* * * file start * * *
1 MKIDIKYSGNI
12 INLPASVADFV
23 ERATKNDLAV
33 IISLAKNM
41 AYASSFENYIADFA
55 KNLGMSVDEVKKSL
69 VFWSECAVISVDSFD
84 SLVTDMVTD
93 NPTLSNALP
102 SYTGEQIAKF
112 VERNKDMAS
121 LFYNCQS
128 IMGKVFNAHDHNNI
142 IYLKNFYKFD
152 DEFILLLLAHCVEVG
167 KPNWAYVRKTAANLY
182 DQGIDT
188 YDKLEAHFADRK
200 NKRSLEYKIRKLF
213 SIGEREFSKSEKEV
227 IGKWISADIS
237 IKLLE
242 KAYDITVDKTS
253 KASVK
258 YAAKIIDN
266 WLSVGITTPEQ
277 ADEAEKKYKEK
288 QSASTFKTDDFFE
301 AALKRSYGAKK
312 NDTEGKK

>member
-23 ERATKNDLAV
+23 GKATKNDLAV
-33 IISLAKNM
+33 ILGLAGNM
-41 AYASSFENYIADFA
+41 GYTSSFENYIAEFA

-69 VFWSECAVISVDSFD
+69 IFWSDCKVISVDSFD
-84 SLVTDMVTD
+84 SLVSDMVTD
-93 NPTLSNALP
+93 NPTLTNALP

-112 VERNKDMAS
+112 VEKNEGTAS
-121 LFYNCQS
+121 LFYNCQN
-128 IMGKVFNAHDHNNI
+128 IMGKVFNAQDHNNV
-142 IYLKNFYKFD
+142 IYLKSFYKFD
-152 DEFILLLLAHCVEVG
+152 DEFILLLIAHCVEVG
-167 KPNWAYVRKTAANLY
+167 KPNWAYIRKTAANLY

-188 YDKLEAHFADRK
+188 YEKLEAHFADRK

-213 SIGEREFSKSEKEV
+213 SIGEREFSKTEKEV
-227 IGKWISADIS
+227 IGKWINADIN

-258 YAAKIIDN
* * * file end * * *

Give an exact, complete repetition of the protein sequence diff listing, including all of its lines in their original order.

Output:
1 MKIDIKYSGNI
12 INLPASVADFV
23 ERATKNDLAV
33 IISLAKNM
41 AYASSFENYIADFA
55 KNLGMSVDEVKKSL
69 VFWSECAVISVDSFD
84 SLVTDMVTD
93 NPTLSNALP
102 SYTGEQIAKF
112 VERNKDMAS
121 LFYNCQS
128 IMGKVFNAHDHNNI
142 IYLKNFYKFD
152 DEFILLLLAHCVEVG
167 KPNWAYVRKTAANLY
182 DQGIDT
188 YDKLEAHFADRK
200 NKRSLEYKIRKLF
213 SIGEREFSKSEKEV
227 IGKWISADIS
237 IKLLE
242 KAYDITVDKTS
253 KASVK
258 YAAKIIDN
266 WLSVGITTPEQ
277 ADEAEKKYKEK
288 QSASTFKTDDFFE
301 AALKRSYGAKK
312 NDTEGKK

>member
-23 ERATKNDLAV
+23 GKATKNDLAV
-33 IISLAKNM
+33 ILGLAGNM
-41 AYASSFENYIADFA
+41 GYTSSFENYIAEFA

-69 VFWSECAVISVDSFD
+69 IFWSDCKVISVDSFD
-84 SLVTDMVTD
+84 SLVSDMVTD
-93 NPTLSNALP
+93 NPTLTNALP

-112 VERNKDMAS
+112 VEKNEGTAS
-121 LFYNCQS
+121 LFYNCQN
-128 IMGKVFNAHDHNNI
+128 IMGKVFNAQDHNNV
-142 IYLKNFYKFD
+142 IYLKSFYKFD
-152 DEFILLLLAHCVEVG
+152 DEFILLLIAHCVEVG
-167 KPNWAYVRKTAANLY
+167 KPNWAYIRKTAANLY

-188 YDKLEAHFADRK
+188 YEKLEAHFADRK

-213 SIGEREFSKSEKEV
+213 SIGEREFSKTEKEV
-227 IGKWISADIS
+227 IGKWINADIN

-258 YAAKIIDN